Moreover, in employment, as a rule, everybody signs the health and safety agreement, but in reality, they aren’t very familiar with it.
Inspections were popular mostly in the USSR, but now they remain just as a vestige of the past. The audit, however, is getting more relevant and applicable in practice nowadays. What is the difference? An inspection involves fining upon discovery of any violations, whereas an audit performs the same test, but without the fines. Auditors come to a conclusion about the fire safety status of the premises: either it is low or optimal. As a result, the businessman has a choice: either to eliminate all violations and invest once or to insure the object for a large amount, paying annually without investing anything. If a building is insured, the owner would be compensated in the case of an emergency, but if it is not insured, and no action has been taken towards the prevention of fire, an accident could lead to criminal liability. Therefore, an audit, unlike an inspection, encourages the head to invest in the fire safety of the business premises once and for all.
” We had the idea to make a simulator on Kinect technology,” says Sergey. “In other words, to develop a universal suit that would be able to withstand conditions of combat clothes: temperature, heat radiation, the total weight of the equipment on the person. At the same time, skeletal tracking and precise geolocation are a must to create real feelings and perceptions being close to reality. “
The program can be upgraded more thoroughly. At the moment, all we have is a PC version, but one exciting possibility would be to develop more advanced software, not just as a math challenge, but in order to create some complex, interactive equipment? We could take a student and put him inside a suit stuffed with sensors, give him gloves and a helmet with Virtual Reality technology, and recreate all the conditions. The cadet would have to decide how to react according to what items he can fetch first, which way the fire is spreading, the type of materials the construction is made from. It is like a baptism of fire, only without any risk to the cadets.
Another area in which the subject can be developed is laboratory work. For example, one focus for laboratory work at the University of MES is “Determination of material hardness, tensile forces and tension”. The device used to determine these factors costs 50 thousand dollars, but the development may tackle this problem cheaper.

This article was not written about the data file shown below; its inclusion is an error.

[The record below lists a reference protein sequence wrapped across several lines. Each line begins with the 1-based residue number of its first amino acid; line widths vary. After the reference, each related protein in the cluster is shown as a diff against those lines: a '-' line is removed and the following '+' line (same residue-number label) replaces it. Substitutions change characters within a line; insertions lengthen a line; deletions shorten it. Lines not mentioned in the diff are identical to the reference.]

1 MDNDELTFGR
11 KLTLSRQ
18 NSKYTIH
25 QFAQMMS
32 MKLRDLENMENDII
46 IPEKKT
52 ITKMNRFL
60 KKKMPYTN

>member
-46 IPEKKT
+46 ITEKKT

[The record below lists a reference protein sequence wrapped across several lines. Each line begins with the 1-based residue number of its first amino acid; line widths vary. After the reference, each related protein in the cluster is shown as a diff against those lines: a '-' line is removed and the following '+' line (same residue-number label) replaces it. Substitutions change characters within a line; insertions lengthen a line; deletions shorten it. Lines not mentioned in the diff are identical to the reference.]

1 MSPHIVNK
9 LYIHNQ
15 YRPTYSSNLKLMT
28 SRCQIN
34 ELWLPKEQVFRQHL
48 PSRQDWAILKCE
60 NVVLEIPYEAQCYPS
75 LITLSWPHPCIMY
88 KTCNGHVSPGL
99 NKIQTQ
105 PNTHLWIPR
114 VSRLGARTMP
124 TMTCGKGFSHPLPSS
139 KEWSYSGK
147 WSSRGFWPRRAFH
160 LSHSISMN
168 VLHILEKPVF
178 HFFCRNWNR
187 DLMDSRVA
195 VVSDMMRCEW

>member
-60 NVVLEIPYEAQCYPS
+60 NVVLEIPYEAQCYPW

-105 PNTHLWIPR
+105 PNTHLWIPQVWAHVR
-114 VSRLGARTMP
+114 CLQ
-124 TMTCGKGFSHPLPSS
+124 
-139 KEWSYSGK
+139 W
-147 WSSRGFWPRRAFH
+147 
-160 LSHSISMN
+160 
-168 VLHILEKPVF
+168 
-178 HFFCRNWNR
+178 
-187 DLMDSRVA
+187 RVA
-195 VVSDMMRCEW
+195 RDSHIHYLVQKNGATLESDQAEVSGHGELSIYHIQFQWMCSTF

“ How can you recreate the lab in the program? We give goggles and gloves to a student. The task might be to check the armature on breaking, for example, so the student chooses the armature in the program, loads it and measures the tensile force the armature with a given class is breaking. This approach may be applicable to the study of material properties,”- Sergey adds. “And, using the same method, laboratory works on any subject can be carried out. “
Knowledge about material properties can be applied to determine fire resistance and structural strength urgently, during fire extinguishing. The main purpose of MES does not extend as far as firefighting but can help to prevent a fire accident. For fire prevention, it is necessary to test the materials from which the building is made – i.e. conduct an inspection or an audit.
Sergei Pastukhov comments: “I saw a lot of quests for extinguishing at European conferences. ‘Inspection’ is the only one that I encountered, so now, in this field, I suppose, we are unique.”
The University of the Ministry of Emergency Situations also conducts a championship using our virtual reality program. The competition is even described as a CyberSport. Students selected to the team get given a task – to check the virtual object. The object is revealed at the last possible moment, and students have only one hour to fix all the violations on time. This game gives them the opportunity to apply their knowledge in practice, reacting quickly to a specific situation.
Of course, after years of use, the program requires an upgrade. We have developed it for less powerful devices. However, it is a question of obtaining funding from the state budget. The programs for inspecting and firefighting can definitely be improved with such tech tricks as trackers, sensors, additional gadgets, as well as the development of new associated programs which use them. Anyway, as it stands, the university is equipped to teach cadets with practical skills from scratch, playing out life scripts of emergency situations through VR.